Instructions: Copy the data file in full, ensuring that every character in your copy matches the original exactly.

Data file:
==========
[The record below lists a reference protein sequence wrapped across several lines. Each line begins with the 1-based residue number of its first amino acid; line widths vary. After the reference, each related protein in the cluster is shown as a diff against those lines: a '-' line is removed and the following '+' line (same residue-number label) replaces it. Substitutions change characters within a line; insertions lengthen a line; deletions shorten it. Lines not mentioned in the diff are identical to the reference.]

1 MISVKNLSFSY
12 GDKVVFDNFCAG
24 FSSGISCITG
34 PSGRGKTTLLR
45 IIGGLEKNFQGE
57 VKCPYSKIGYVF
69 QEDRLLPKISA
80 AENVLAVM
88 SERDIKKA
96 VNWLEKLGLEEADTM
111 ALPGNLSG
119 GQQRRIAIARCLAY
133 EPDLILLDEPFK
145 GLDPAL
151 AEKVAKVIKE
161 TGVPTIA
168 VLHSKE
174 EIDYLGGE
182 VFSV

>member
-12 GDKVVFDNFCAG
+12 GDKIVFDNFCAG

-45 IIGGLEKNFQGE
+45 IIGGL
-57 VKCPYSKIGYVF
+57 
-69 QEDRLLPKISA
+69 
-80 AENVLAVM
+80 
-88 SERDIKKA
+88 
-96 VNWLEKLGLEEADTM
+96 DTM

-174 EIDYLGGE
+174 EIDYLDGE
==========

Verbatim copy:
[The record below lists a reference protein sequence wrapped across several lines. Each line begins with the 1-based residue number of its first amino acid; line widths vary. After the reference, each related protein in the cluster is shown as a diff against those lines: a '-' line is removed and the following '+' line (same residue-number label) replaces it. Substitutions change characters within a line; insertions lengthen a line; deletions shorten it. Lines not mentioned in the diff are identical to the reference.]

1 MISVKNLSFSY
12 GDKVVFDNFCAG
24 FSSGISCITG
34 PSGRGKTTLLR
45 IIGGLEKNFQGE
57 VKCPYSKIGYVF
69 QEDRLLPKISA
80 AENVLAVM
88 SERDIKKA
96 VNWLEKLGLEEADTM
111 ALPGNLSG
119 GQQRRIAIARCLAY
133 EPDLILLDEPFK
145 GLDPAL
151 AEKVAKVIKE
161 TGVPTIA
168 VLHSKE
174 EIDYLGGE
182 VFSV

>member
-12 GDKVVFDNFCAG
+12 GDKIVFDNFCAG

-45 IIGGLEKNFQGE
+45 IIGGL
-57 VKCPYSKIGYVF
+57 
-69 QEDRLLPKISA
+69 
-80 AENVLAVM
+80 
-88 SERDIKKA
+88 
-96 VNWLEKLGLEEADTM
+96 DTM

-174 EIDYLGGE
+174 EIDYLDGE